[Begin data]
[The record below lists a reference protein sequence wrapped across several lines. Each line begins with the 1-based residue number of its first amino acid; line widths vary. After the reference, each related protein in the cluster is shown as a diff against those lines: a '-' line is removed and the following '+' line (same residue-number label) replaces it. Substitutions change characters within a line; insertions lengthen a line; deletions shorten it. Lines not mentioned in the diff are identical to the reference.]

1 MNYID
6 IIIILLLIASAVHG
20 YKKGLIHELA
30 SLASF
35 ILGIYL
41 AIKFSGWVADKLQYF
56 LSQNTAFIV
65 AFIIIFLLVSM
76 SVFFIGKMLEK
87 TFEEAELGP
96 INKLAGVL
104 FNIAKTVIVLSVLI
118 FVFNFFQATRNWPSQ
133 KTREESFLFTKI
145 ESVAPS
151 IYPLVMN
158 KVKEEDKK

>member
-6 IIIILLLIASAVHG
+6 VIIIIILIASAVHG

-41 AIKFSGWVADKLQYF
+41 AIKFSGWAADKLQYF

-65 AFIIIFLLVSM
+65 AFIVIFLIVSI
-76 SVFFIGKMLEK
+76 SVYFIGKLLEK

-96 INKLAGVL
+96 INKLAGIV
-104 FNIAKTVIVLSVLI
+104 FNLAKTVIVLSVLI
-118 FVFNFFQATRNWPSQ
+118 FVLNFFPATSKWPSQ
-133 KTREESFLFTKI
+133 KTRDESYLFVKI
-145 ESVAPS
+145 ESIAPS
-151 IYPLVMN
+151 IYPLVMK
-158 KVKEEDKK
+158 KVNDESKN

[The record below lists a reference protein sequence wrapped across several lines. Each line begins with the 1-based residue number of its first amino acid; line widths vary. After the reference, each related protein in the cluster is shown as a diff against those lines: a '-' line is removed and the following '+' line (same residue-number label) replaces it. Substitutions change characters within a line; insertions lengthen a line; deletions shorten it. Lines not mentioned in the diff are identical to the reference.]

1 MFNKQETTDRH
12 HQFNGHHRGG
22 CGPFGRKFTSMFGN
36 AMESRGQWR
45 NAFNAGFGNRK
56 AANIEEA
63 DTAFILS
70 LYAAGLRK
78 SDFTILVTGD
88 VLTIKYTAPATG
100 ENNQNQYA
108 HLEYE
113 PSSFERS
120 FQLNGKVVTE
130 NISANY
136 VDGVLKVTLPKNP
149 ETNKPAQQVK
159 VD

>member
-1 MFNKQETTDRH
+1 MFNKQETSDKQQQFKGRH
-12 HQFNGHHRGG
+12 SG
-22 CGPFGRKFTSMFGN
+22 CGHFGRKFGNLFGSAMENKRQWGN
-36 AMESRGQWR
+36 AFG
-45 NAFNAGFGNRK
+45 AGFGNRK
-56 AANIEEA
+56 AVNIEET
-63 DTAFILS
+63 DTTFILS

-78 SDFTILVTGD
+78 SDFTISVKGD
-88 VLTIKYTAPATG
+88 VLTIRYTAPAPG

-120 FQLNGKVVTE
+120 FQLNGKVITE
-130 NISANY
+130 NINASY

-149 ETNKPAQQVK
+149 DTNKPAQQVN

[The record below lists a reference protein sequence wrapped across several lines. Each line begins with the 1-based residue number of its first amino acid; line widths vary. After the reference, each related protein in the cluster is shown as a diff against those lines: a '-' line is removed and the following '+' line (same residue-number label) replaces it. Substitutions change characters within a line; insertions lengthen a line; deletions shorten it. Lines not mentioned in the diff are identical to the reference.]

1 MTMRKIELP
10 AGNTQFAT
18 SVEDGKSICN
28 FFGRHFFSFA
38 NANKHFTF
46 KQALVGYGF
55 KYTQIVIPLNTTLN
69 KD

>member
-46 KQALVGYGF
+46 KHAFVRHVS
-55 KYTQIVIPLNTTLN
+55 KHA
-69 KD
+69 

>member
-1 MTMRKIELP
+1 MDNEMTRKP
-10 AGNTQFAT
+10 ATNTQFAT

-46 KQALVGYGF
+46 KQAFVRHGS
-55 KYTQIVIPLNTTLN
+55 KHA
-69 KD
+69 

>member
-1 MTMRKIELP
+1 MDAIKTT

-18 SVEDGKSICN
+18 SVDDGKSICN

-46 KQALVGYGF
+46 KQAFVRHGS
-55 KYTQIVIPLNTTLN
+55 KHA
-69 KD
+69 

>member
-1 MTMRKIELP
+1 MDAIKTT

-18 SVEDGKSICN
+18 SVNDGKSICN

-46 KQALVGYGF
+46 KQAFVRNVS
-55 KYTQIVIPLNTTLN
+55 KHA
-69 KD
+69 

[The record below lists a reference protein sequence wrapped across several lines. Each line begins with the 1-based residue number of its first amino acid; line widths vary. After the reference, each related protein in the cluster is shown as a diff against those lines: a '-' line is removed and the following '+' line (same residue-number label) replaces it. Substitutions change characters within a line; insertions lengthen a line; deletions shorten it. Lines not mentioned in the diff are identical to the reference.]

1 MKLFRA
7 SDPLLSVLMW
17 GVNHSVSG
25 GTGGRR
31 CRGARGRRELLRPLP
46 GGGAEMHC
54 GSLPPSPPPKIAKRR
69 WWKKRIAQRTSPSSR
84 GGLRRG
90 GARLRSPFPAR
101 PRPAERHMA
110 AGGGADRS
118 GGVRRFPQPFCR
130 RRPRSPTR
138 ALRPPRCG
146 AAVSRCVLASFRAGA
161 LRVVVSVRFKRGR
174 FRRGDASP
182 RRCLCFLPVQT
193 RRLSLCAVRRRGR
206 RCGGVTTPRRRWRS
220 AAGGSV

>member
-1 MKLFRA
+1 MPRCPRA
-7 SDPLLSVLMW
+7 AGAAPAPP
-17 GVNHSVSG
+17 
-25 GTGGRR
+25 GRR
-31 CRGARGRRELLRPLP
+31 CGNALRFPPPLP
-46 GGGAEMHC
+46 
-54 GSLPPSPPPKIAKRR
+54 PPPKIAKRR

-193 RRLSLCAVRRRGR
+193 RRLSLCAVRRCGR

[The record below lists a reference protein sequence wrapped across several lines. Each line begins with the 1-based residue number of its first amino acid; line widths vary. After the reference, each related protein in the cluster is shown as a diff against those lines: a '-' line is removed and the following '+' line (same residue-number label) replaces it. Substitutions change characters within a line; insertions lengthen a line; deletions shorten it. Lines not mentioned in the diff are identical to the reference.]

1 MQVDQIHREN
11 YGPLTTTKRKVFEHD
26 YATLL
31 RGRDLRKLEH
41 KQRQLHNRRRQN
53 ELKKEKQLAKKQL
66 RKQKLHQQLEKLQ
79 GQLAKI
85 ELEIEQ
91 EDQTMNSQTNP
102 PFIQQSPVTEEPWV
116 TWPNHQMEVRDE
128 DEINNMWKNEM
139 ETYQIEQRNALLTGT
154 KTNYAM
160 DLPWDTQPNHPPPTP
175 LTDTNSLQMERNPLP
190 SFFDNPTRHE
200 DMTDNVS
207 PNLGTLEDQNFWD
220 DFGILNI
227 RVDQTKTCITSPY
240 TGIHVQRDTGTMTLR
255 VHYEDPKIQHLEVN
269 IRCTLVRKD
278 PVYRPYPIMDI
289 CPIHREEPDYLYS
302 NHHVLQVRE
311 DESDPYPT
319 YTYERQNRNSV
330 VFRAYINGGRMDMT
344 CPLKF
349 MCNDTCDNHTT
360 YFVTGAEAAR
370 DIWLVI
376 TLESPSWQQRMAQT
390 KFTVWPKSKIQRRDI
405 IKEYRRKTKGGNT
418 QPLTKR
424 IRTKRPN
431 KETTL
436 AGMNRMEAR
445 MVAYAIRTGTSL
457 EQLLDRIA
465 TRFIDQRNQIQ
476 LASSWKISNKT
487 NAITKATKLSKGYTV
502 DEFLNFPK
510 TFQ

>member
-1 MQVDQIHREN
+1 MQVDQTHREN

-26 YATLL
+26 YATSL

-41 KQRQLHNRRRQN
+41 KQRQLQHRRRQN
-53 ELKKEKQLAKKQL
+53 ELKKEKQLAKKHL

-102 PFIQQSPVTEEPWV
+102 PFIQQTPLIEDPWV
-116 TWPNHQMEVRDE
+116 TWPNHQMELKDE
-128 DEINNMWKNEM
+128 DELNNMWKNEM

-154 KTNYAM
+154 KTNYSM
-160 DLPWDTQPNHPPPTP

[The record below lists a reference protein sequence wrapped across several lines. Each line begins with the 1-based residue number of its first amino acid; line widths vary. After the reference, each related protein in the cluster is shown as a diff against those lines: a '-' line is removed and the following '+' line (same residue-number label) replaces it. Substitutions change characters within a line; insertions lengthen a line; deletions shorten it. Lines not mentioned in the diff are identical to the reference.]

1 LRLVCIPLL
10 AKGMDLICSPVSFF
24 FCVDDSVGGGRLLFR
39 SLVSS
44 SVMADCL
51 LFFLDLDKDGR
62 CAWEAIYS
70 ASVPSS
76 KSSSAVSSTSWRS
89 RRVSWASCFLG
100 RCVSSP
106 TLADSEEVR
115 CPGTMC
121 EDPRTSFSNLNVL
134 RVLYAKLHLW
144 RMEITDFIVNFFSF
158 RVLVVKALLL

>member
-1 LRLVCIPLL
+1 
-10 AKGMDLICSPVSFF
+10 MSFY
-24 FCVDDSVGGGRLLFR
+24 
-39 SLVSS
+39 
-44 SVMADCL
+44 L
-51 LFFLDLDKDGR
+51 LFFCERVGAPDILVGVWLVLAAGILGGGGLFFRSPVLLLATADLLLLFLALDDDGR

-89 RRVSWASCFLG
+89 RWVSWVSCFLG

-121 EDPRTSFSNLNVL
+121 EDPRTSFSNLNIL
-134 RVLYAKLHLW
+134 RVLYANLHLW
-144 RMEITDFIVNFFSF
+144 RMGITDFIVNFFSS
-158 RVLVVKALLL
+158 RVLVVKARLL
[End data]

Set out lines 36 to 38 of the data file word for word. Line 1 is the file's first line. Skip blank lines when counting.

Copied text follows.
-145 ESVAPS
+145 ESIAPS
-151 IYPLVMN